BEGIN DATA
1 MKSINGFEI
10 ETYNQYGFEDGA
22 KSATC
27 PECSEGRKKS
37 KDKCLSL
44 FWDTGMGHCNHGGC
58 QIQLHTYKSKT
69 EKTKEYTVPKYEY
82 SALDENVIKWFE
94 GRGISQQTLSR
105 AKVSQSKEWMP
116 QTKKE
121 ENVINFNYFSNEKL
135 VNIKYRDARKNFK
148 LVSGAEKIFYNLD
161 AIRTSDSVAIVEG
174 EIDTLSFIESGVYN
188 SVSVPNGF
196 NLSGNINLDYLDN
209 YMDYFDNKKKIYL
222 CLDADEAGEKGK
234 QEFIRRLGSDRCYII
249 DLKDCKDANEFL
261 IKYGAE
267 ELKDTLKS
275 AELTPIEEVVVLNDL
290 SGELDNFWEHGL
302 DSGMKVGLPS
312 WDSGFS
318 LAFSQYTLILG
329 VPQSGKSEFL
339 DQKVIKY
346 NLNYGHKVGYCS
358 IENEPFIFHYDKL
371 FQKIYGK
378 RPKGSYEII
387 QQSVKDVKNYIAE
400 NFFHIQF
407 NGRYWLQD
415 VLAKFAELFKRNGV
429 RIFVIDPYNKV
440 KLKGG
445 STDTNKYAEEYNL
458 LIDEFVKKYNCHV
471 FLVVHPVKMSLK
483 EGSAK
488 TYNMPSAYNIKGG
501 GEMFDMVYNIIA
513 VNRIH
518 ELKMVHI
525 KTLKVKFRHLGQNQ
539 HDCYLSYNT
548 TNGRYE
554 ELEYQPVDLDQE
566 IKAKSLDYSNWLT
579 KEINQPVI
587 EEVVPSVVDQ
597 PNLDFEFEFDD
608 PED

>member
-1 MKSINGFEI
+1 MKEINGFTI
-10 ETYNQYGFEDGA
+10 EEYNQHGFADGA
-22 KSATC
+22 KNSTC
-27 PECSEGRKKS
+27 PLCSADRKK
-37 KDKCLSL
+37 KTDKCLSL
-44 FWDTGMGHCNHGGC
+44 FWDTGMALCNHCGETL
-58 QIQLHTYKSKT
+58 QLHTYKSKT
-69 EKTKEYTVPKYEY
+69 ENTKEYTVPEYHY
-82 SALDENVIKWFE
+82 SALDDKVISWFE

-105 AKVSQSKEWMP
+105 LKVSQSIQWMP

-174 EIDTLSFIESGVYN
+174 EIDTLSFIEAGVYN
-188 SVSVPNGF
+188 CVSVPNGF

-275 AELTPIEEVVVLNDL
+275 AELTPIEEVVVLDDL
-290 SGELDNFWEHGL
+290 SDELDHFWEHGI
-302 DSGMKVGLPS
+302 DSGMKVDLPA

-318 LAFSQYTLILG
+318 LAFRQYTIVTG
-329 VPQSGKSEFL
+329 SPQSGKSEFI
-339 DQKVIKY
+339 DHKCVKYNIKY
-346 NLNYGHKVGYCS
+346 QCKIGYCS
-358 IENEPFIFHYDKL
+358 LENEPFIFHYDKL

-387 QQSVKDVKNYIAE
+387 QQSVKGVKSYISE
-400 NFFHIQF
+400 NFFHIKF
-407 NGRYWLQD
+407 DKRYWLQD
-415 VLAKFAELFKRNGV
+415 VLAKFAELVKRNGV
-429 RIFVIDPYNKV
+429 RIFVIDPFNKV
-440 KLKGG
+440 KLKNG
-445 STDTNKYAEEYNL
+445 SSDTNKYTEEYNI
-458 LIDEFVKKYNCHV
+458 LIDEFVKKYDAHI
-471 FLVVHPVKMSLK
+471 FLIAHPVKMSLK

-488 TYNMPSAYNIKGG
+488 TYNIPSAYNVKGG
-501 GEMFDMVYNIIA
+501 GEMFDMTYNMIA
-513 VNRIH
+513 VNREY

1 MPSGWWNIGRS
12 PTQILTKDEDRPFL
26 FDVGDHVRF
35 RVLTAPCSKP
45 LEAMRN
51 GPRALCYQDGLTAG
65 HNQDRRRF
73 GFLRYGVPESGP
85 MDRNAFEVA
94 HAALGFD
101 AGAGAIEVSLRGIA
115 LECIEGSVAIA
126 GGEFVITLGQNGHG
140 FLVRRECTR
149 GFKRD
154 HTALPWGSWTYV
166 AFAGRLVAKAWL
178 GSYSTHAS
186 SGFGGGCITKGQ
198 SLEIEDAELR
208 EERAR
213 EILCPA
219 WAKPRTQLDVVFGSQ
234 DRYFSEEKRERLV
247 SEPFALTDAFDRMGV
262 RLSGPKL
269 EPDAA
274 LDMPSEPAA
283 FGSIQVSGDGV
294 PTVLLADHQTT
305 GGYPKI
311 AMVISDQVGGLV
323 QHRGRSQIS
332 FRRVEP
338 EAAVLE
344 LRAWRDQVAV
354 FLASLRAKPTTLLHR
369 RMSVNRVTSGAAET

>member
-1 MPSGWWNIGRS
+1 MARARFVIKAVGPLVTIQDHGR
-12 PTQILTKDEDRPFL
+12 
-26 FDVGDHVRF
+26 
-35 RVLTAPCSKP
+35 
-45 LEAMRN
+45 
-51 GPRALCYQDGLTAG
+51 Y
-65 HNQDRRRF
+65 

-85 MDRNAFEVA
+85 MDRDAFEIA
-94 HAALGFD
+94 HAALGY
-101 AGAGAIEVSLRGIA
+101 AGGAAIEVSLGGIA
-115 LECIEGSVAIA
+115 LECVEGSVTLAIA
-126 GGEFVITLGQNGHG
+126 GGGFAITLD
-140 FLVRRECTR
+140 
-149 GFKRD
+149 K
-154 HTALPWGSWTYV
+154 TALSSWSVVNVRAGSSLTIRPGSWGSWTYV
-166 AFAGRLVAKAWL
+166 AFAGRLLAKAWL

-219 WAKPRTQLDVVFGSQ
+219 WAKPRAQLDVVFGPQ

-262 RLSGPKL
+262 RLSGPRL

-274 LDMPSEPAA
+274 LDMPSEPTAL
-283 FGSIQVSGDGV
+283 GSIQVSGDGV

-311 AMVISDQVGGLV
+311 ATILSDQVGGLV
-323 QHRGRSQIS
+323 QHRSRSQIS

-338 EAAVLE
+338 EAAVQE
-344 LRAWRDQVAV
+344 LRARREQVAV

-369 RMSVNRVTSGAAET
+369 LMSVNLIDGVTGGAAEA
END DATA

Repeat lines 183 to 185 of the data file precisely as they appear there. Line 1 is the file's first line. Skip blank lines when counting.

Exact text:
+101 AGGAAIEVSLGGIA
-115 LECIEGSVAIA
+115 LECVEGSVTLAIA